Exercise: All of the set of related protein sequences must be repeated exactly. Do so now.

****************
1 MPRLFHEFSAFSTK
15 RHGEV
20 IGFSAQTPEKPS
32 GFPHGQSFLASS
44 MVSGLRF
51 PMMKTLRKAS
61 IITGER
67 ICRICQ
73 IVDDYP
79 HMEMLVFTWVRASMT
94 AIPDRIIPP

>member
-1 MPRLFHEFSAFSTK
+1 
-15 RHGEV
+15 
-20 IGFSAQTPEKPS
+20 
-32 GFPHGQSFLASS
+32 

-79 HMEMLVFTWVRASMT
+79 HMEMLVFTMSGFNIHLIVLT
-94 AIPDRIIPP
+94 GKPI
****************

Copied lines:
1 MPRLFHEFSAFSTK
15 RHGEV
20 IGFSAQTPEKPS
32 GFPHGQSFLASS
44 MVSGLRF
51 PMMKTLRKAS
61 IITGER
67 ICRICQ
73 IVDDYP
79 HMEMLVFTWVRASMT
94 AIPDRIIPP

>member
-1 MPRLFHEFSAFSTK
+1 
-15 RHGEV
+15 
-20 IGFSAQTPEKPS
+20 
-32 GFPHGQSFLASS
+32 

-79 HMEMLVFTWVRASMT
+79 HMEMLVFTMSGFNIHLIVLT
-94 AIPDRIIPP
+94 GKPI